Upon his return to Baghdad, Ibn Fadhlan wrote an account of his journey. The final portion—the part that presumably would have told about his journey back and his later life—has been lost, but the fragments that survive make for highly informative and sometimes powerful reading [12].

Figure 8: Front covers of four recent Arabic publications of Ibn Fadhlan’s narration of his journey to Russia.

Figure 9: Frontispiece of the German translation of Ibn Fadhlan’s book, Reisebericht. Rihlat Ibn Fadlan. Edited and translated into German by Ahmed Zeki Validi Togan (Leipzig, 1939).

References and resources for further reading

  • Anderson, Joseph, “Description by Ibn Fozlan …”, Proceedings of the Society of Antiquaries of Scotland, Edinburgh, vol. 9, Part 2, 1873, pp. 518-31.
  • Blake, Robert P., and Frye, Richard N., “Notes on the Risala of Ibn Fadlan”, Byzantina Metabyzantina, vol. 1: 2 (1949), pp. 7–37.
  • Canard, Marius, “La relation de la voyage d’Ibn Fadlan chez les Bulgares de la Volga”, in Miscellanea Orientalia, Variorum, 1973, article XI.
  • Frähn, Christian Martin, Die ältesten arabischen Nachrichten über die Wolga-Bulgaren aus Ibn-Foszlan’s Reiseberichte. Saint Petersbourg: Mémoires de L’Académie Impériale des Sciences, VIème série, 1823.
  • Frye, Richard N. (editor), Ibn Fadlan’s Journey To Russia: A Tenth Century Traveler From Baghdad to the Volga River. Markus Wiener Publishers, 2005 (Paperback). See the Table of Contents.
  • FSTC Ltd ((1 June 2002), “The Travels of Ibn Fadlan“.
  • Gabriel, Judith, “Among the Norse Tribes: The Remarkable Account of Ibn Fadlan“, Saudi Aramco World, November/December 1999, pp. 36-42.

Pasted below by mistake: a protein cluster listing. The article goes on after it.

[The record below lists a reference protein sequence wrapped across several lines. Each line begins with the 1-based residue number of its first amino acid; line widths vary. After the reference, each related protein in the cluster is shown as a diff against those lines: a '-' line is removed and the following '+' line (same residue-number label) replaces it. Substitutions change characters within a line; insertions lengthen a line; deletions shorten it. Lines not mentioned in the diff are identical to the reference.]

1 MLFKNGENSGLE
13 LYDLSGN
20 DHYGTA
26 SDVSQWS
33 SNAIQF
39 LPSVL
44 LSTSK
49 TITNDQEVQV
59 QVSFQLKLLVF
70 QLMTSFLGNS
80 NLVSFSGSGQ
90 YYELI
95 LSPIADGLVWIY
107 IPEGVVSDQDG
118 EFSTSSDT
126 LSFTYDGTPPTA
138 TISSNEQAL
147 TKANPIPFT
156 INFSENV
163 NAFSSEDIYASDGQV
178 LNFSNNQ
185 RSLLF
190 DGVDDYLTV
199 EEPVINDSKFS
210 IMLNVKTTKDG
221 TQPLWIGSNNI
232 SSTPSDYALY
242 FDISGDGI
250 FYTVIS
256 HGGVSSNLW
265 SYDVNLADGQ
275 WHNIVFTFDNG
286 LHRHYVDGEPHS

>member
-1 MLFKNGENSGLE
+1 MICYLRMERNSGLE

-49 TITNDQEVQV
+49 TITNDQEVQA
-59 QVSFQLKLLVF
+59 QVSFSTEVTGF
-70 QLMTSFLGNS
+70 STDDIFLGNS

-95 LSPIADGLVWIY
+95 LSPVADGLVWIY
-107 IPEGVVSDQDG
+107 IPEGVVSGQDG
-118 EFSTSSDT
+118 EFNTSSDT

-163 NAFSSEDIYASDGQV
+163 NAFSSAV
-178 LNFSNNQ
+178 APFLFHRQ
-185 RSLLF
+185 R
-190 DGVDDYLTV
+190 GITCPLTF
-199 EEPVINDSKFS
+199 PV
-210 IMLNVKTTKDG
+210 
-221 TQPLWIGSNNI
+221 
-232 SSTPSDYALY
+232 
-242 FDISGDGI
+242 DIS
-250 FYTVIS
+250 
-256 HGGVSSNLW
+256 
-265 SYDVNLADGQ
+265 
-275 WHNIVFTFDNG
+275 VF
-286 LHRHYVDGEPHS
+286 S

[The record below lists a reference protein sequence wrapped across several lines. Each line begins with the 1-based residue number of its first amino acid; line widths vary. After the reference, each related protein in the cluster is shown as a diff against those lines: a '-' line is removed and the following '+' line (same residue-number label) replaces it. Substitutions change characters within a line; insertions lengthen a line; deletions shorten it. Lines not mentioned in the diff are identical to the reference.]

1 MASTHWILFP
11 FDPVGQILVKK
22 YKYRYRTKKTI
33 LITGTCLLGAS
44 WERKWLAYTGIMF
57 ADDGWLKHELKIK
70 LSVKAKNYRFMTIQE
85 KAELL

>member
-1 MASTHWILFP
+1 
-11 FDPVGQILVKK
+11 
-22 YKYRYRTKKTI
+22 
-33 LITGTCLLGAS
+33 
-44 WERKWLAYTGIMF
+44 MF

• Golden, P. B., “Rus,” Encyclopedia of Islam, Leiden 1995, vol. 8, pp. 618-29.
  • Ibn Fadhlan, Ahmad b. al-‘Abbas b. Rashid b. Hammad, Reisebericht. Rihlat Ibn Fadlan. Edited and translated into German by Ahmed Zeki Validi Togan. (Deutsche Morgenla¨ndische Gesellschaft, Abhandlungen für die Kunde des Morgendlandes. XXIV, 3.) Leipzig: F. A. Brockhaus, 1939. Reprinted at Frankfurt am Main: Institute for the History of Arabic-Islamic Science, 1994 (“Islamic Geography”, vol. 168).
  • Ibn Fadhlan], Ibn Fadlan, Ahmed, Voyages chez les Bulgares de la Volga. French translation by Marius Canard Paris: Sindbad, 1988, reeditied 1999.
  • [Ibn Fadhlan], Ibn Fadlan: an Arab Among the Vikings of Russia (from Science and Its Times-Thomson Gale Corp., 2005-2006).
  • [Ibn Fadhlan in Russian], On Ibn Fadhlan’s travels in Russia (in Russian).
  • Kowalska, Maria “Ibn Fadlan’s Account of His Journey to the State of the Bulgars”, Folia Orientalia, vol. 14 (1972–3), pp. 219-30.
  • La’ibi, Shaker, Introduction in Arabic (in two parts: part 1 and part 2) to text of Ibn Fadhlan’s Rihla.